Q. My wife and I are 53 and 56 and have been saving and investing in our company 401k plan for over 20 years. My wife will get a small pension but for the most part we will have to use our savings during retirement. We hope to pay our mortgage off in a few years and both potentially retire in eight years.
We are currently looking through our accounts and feel the performance of our accounts (my wife especially) have performed terribly! We also receive zero advice from our company.
We only have a few years to work and want to make sure accounts are growing and getting good returns while we're preparing to retire. What are our options to find a manager if most of our money is in our 401k but we don't want our company to manage our investments anymore? Is it advisable to move our money to an investment firm this late in our lives? What are the advantages of moving our money? (FYI my wife's account is with PERS and mine is with Fidelity.) Thanks -- M. Chin, Sacramento, CA
A: I'm pleased to hear you began investing early and have been taking advantage of your company's 401k. Saving early is a smart way to reduce your reliance on market performance prior to and during retirement. One of the down falls of investing in a company sponsored 401k plan is, often times, your investment choices are limited. In addition, the company plan is established to assist a multitude of demographics. Employees with investment assets in the pool can range from 21 year olds with understandably high risk tolerances to 65 year olds with only months until retirement.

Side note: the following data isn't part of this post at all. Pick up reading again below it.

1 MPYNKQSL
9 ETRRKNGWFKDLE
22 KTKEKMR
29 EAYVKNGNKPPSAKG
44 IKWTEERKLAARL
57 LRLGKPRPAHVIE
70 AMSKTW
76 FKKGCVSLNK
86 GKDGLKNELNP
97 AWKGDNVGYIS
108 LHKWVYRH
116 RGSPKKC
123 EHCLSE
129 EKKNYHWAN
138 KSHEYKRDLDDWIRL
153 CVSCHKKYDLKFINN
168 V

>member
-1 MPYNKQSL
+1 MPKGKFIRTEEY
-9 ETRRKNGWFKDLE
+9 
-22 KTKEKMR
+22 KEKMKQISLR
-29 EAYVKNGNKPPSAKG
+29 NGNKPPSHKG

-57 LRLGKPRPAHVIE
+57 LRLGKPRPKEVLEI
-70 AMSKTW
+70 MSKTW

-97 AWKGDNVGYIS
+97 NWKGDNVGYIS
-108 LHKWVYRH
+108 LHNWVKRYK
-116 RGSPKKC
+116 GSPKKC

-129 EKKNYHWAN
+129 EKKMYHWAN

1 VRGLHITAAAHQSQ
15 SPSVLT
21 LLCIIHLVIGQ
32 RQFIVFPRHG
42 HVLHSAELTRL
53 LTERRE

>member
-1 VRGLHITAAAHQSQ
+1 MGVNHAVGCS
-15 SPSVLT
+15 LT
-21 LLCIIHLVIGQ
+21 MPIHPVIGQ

Many pre-retirees feel they have reached the time in their life where they become more conservative and thorough. They may also want active management of their investment assets and better communication regarding the markets while they are still employed.
One option is an "In-service Distribution" to an outside IRA, managed by an investment firm or brokerage. The guidelines can be strict, however, and 401k plan administrators have their own rules for handling in-service distributions. They are required to go by IRS guidelines, but they can also make their plans more restrictive than the IRS if they so choose.
Generally speaking, you must be at least 59½ to roll over the 401k of a current employer. In addition, there are guidelines defining the assets that can be rolled over free of penalty i.e. pretax or post tax dollars, employer stock and over fundings. For previous employers, however, the rules are much more flexible.
Another reason to do an in-service rollover pops up if you're leaving retirement money to your kids or grandkids instead of to a spouse. A spouse who inherits either a 401(k) or an IRA can roll it into his or her own IRA with all the flexibility that an IRA offers its original owner. Kids, grandkids or other non-spousal heirs who inherit an IRA can't do that, but they can keep the money in an "inherited" IRA, potentially stretching out withdrawals and tax deferral for decades.
Whether an in-service distribution to a rollover IRA is a good idea or not, should be a carefully made decision. This decision should be analyzed by both your tax and investment representative.